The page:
Oh yeah, he was an overweight kid. So much so, that when my mother took me shopping for clothes I went to what I thought was a special clothing store for fat guys like me. Why did I think this? Because when I walked into the store, the tie open, the arm crossed, the shirt wrinkled, the salesman smoking cigarettes, he looked me from head to toe, looked at my mother, pointed to the back of the store and said: ” Husky “. “Gee, I felt special, until I found out that the store I was in was one of the only ones that sold clothes for fat children. Sure, I said it, for fat children, because that is how I felt like a fat child, and so on. I was treated; special stores for special children who were fat. My skinny friends bought clothes in all kinds of stores; I was relegated to a store and a style. I was certainly not one of the cool guys and sometimes I felt isolated and left out .
My father, who was a baseball fanatic, encouraged me to try out for the minor leagues. I remember during a game I struck out, I thought I walked and ran to third base. A laughingstock; But my biggest humiliation was not the fact that I didn’t understand the rules of the game, but rather, not having a uniform that fit. Why? They didn’t make Husky. I liked and still do like baseball, but it wasn’t great. I wasn’t cool until I was in seventh grade and attended a Catholic elementary school. We were playing a truck game on asphalt I and hit a baseball about 300 feet. Out of nowhere it was great. During the winter of 1968-69 I lost weight, exercised and got into excellent physical condition, and in the spring I played baseball with anyone who wanted to play. During my teens I played baseball in the Joe Medwick league, the Babe Ruth league, high school, and the American Legion leagues. Was it that good? No, but he knew what to compete. It could have been better, but I lacked confidence. I still felt the exclusion of the label that they put me when I was seven years old, Husky.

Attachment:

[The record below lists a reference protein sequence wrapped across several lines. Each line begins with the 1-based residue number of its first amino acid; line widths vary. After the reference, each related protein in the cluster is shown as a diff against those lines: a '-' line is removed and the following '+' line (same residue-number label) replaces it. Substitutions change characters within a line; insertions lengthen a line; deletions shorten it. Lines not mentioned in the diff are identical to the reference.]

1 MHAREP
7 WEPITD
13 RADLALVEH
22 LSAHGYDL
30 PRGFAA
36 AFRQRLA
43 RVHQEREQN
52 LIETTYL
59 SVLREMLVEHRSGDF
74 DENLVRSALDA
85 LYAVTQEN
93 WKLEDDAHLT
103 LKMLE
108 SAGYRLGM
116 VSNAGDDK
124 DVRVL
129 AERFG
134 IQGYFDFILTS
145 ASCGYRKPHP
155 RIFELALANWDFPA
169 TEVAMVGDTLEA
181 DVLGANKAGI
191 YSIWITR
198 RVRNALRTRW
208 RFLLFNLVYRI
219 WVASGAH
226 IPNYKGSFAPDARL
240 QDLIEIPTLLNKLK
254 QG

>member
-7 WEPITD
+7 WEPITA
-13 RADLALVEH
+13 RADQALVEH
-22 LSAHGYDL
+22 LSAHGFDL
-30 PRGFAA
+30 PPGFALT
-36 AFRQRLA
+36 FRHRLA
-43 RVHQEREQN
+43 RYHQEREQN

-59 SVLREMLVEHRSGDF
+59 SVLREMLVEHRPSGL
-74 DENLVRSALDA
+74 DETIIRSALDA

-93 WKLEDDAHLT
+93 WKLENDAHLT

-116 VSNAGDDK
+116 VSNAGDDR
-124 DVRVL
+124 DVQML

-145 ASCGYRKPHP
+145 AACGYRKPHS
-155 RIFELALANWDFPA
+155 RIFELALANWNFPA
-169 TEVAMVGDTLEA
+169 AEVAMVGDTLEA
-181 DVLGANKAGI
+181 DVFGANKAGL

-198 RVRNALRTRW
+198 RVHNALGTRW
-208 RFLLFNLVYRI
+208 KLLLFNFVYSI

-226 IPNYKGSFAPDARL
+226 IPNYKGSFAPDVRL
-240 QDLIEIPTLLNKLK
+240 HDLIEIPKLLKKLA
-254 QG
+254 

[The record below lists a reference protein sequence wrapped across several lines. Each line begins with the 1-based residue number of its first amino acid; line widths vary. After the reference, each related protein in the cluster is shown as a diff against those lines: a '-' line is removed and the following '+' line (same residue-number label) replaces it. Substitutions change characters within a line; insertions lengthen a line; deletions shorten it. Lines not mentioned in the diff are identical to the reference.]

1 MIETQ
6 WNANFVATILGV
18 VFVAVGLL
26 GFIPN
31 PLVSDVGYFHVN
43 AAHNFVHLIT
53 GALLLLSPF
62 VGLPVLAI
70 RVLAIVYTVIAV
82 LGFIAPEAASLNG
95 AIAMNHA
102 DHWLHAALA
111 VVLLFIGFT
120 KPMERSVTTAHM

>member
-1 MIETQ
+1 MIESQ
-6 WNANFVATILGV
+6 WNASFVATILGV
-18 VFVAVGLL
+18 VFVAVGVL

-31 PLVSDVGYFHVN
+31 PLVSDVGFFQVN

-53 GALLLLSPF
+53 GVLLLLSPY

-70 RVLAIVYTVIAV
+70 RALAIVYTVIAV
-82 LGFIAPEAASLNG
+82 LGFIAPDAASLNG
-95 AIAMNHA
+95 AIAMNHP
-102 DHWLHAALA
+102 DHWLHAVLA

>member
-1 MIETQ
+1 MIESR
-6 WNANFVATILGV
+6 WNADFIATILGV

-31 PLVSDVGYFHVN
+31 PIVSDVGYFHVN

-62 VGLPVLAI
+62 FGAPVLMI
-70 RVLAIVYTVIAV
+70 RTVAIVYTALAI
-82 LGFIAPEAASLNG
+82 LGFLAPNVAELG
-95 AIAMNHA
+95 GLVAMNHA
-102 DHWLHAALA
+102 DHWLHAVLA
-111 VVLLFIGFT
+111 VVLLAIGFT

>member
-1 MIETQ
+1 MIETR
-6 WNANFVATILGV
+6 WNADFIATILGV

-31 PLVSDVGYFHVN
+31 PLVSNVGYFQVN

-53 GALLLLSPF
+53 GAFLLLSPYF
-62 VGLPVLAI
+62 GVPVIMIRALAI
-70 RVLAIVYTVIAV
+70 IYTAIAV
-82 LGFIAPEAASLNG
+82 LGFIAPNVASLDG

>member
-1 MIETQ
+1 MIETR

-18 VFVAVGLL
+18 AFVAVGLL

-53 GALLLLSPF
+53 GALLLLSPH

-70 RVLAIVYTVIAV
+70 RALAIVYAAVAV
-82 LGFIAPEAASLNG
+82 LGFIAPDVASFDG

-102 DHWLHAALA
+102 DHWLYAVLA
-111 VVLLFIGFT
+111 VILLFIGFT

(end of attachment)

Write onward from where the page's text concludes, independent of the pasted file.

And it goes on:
Children are overweight for various reasons; poor self-control, introduction of a poor diet, anxiety and comfort, to name a few. Clothing is now made for children of all shapes and sizes. Clothing should not define a child, but our society and culture create such clothing competition that socioeconomic status is defined by the types of clothing children wear that cause rumors, gossip, and ridicule at school. Children don’t know this, but they need to know that they cannot judge a book by its cover and that they cannot use clothing as a benchmark in determining who they choose as friends and who they associate with.
I have two daughters who have bought a variety of clothes from a variety of stores. When they were younger they always wanted designer clothes and when teens lost weight to wear the fashion conscious clothes their peers wore. Now, they buy clothes from Target or Wal-Mart because, frankly, designer clothes are too expensive and they don’t care anymore. But when they were younger, the real reason they lost weight to wear designer clothes was because the designer forces exclusion by making clothes that only fit up to a size ten. My daughters weren’t even close to being overweight, yet they still had trouble shopping for designer clothes.
Abercrombie and Fitch just crossed the line redefining the word Husky. If you are Husky, please shop elsewhere because we do not make chubby children’s clothing. Why? Because cool has been defined as skinny, and those who aren’t just aren’t. They are cheering for strange kids as they may appear to be excluding their peers due to competition for clothing and body type. Exclusion is one of the worst forms of bullying that children experience today. The isolation and loneliness that children feel is appalling. The impact that a child’s self-esteem receives from exclusion can last a lifetime. The brainwashing our children are experiencing today by the media will affect them and possibly their children. We cannot allow our children to isolate, exclude, intimidate, or harass others on the basis of race, creed, color, or religion. But we really can’t allow the subliminal seduction of Abercrombie and Fitch, along with other clothing manufacturers, which is redefining us as a culture in the future and is affecting the well-being of our children just by being Husky.